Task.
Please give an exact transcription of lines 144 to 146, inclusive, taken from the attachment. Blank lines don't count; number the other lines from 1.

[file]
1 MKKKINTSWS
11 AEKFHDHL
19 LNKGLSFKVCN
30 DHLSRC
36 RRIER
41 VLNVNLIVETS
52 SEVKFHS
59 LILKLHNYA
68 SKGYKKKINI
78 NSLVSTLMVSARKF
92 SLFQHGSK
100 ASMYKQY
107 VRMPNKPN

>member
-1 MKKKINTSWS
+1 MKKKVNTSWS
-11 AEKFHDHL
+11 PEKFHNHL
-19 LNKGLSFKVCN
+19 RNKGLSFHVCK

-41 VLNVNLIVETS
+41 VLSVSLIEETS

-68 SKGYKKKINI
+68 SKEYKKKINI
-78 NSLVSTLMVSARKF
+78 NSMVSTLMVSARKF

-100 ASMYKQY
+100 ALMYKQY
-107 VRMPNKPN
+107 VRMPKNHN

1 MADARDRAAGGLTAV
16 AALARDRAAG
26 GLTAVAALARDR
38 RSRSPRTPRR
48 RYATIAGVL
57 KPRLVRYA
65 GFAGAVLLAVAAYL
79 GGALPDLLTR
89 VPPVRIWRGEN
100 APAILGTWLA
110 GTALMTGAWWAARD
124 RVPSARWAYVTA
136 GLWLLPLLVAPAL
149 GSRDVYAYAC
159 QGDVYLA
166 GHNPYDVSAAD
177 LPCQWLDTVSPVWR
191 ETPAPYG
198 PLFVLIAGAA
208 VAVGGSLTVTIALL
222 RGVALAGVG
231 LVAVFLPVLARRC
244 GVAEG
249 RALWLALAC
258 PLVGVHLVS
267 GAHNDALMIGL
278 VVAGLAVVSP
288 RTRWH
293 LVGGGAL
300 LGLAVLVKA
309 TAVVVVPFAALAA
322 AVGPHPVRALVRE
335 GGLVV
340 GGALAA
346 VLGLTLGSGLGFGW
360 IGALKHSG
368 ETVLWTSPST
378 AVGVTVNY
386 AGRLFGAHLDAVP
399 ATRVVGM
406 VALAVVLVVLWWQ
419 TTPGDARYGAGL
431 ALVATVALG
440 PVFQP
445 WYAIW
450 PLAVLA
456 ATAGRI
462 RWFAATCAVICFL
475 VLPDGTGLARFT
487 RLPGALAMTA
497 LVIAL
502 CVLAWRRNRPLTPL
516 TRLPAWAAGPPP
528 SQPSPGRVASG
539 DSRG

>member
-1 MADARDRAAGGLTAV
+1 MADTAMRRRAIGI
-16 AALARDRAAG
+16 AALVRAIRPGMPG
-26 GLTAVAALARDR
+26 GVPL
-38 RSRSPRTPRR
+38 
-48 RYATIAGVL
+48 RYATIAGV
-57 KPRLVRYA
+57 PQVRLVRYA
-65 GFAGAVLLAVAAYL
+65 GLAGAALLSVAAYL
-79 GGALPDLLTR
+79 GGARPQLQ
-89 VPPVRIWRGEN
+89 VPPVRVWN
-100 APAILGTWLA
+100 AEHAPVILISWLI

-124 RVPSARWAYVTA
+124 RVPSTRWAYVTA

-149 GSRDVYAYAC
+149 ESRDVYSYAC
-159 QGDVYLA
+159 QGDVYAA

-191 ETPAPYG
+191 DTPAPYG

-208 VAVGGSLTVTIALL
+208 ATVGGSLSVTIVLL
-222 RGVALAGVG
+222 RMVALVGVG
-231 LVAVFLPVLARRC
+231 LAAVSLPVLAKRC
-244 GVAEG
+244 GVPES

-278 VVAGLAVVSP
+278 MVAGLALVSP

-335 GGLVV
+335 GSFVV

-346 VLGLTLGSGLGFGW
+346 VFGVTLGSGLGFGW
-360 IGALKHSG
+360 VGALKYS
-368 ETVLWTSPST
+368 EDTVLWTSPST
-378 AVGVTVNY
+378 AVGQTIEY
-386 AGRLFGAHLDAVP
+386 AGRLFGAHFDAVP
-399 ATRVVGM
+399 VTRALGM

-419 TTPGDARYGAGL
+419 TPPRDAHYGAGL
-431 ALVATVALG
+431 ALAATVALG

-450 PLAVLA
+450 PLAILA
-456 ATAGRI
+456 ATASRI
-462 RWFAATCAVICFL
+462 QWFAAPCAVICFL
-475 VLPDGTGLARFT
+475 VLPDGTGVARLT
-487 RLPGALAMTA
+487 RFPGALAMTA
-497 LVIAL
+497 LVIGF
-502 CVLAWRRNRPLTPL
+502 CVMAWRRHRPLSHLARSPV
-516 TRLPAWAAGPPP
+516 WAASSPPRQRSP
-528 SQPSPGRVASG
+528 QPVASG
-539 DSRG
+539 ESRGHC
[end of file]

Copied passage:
+450 PLAILA
-456 ATAGRI
+456 ATASRI